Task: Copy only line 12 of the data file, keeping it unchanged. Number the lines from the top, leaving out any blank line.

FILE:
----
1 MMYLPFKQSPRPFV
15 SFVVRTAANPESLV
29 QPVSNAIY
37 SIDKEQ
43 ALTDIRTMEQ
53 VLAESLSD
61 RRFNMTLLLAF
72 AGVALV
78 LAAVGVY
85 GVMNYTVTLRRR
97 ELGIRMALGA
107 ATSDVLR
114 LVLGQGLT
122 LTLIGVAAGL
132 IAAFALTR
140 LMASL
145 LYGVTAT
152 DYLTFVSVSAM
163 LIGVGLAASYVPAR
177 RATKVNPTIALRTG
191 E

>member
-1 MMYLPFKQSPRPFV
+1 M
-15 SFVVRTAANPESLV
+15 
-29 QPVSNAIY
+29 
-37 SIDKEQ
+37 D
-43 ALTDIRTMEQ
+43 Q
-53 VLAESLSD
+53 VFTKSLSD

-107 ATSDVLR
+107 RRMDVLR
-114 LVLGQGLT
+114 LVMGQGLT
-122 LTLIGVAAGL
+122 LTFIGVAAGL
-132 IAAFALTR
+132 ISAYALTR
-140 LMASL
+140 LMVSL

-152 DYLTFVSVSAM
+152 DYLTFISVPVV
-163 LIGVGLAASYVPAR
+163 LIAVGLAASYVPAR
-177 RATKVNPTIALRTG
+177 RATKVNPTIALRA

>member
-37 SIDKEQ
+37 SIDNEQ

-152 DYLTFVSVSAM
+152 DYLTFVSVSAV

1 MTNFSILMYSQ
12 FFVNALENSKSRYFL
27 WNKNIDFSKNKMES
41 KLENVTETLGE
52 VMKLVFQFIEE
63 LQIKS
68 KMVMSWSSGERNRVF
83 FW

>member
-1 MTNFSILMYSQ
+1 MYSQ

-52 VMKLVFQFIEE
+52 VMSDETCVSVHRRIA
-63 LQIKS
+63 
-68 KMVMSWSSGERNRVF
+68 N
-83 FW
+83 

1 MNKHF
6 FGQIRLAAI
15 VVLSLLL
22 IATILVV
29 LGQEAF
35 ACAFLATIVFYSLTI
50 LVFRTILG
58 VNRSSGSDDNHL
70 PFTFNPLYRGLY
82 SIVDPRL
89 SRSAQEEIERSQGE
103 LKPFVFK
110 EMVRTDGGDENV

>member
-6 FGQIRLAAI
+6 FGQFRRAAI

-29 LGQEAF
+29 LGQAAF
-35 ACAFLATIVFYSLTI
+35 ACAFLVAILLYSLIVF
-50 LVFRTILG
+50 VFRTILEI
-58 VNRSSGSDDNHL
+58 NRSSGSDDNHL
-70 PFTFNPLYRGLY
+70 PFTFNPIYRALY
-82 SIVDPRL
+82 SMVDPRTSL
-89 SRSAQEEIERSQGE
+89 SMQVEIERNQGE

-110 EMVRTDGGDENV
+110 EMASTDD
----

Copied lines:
107 ATSDVLR